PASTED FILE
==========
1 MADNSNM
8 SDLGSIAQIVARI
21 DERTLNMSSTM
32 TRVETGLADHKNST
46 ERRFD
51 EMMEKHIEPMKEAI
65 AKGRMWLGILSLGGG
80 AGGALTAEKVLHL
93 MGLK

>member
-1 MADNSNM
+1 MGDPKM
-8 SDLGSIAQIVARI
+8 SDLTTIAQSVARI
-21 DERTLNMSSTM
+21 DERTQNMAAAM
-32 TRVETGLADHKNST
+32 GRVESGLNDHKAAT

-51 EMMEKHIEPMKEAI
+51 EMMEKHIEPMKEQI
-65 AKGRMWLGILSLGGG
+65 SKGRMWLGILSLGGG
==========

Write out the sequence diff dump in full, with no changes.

1 MADNSNM
8 SDLGSIAQIVARI
21 DERTLNMSSTM
32 TRVETGLADHKNST
46 ERRFD
51 EMMEKHIEPMKEAI
65 AKGRMWLGILSLGGG
80 AGGALTAEKVLHL
93 MGLK

>member
-1 MADNSNM
+1 MGDPKM
-8 SDLGSIAQIVARI
+8 SDLTTIAQSVARI
-21 DERTLNMSSTM
+21 DERTQNMAAAM
-32 TRVETGLADHKNST
+32 GRVESGLNDHKAAT

-51 EMMEKHIEPMKEAI
+51 EMMEKHIEPMKEQI
-65 AKGRMWLGILSLGGG
+65 SKGRMWLGILSLGGG